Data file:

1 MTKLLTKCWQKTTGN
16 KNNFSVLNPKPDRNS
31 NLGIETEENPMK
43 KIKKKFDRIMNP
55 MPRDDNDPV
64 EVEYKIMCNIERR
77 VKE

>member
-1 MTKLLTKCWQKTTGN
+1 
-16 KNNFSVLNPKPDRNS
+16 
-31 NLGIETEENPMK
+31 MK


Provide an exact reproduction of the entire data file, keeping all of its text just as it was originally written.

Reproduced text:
1 MTKLLTKCWQKTTGN
16 KNNFSVLNPKPDRNS
31 NLGIETEENPMK
43 KIKKKFDRIMNP
55 MPRDDNDPV
64 EVEYKIMCNIERR
77 VKE

>member
-1 MTKLLTKCWQKTTGN
+1 
-16 KNNFSVLNPKPDRNS
+16 
-31 NLGIETEENPMK
+31 MK